U.S. Durable Goods Orders Jump in April

May 26, 2010
New orders increased 2.9% to $193.9 billion.

New orders for big-ticket manufactured goods rose unexpectedly in April, the Commerce Department said on April 26, underscoring recovery in the manufacturing sector.

New orders for manufactured durable goods -- items such as planes, cars, refrigerators and computers that could last at least three years -- increased 2.9% to $193.9 billion.

This was the fourth increase in the last five months and followed a revised flat reading in March. Most economists had expected a 1.5% rise in April.

Durable goods orders excluding transportation, considered the most volatile component in the data, decreased 1% -- well below expectations of a 0.7% increase.

Transportation equipment, up following two consecutive monthly decreases, had the largest gain, 16.1% to $50.7 billion -- due to an increase in non-defense aircraft and parts' orders.

"Despite the 2.9% overall increase, the disappointing report on durable goods demand for April testifies to the still tenuous nature of the U.S. economic and manufacturing recovery," said Cliff Waldman, Economist for the Manufacturers Alliance/MAPI.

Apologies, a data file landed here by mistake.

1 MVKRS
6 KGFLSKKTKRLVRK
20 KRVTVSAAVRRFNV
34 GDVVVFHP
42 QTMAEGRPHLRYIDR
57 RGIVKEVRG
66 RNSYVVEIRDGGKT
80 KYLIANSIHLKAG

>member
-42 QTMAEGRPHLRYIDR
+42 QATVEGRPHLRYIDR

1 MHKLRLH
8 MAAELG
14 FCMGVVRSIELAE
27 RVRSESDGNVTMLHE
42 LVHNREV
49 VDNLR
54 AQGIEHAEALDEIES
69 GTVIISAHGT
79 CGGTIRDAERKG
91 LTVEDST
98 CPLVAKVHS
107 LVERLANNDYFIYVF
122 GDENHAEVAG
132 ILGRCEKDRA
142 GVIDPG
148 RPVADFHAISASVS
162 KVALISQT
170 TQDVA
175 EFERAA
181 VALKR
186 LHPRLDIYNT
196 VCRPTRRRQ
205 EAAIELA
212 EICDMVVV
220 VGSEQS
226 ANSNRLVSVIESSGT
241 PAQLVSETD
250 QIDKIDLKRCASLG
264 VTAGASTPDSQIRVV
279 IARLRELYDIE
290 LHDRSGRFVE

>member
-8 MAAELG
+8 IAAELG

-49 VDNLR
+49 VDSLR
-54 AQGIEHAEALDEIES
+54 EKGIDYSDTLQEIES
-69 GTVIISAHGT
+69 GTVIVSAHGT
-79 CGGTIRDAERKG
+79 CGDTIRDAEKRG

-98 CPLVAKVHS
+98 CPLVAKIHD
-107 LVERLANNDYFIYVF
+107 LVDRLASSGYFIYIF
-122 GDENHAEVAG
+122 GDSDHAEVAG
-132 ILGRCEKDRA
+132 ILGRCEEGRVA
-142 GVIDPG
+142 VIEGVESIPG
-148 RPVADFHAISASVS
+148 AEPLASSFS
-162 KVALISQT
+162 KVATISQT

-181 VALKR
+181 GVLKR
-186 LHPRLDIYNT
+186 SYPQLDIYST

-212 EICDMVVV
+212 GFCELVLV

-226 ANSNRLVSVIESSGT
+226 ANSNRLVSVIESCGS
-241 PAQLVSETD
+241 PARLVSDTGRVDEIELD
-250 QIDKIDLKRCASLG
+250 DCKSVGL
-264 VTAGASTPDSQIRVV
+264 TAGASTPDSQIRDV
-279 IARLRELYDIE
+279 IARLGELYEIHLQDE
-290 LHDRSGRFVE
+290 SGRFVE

"Though new orders rose by nearly 3%, after essentially flat growth in the previous two months, orders fell by 1% after stripping out the volatile transportation component, which was supported by a nearly 230% increase in demand for nondefense aircraft and parts. Activity appears to have slowed in key parts of the manufacturing supply chain as evidenced by a nearly 6% drop in machinery demand and a 2% decline in orders for primary metals, albeit following strong activity in previous months in both industry sectors.

"The uneven revival in capital spending, a critical issue for U.S. factory sector prospects, has been largely generated by a surge in orders for computers and information processing equipment at growth rates which are unsustainable," he added. "Looking ahead, the risks to the uneven global economic recovery brought about by the turmoil in the Eurozone is not good news as the U.S. manufacturing recovery struggles to transition from one that is powered by inventory restocking and fiscal stimulus to growth that is supported by sustainable domestic and global economic activity."

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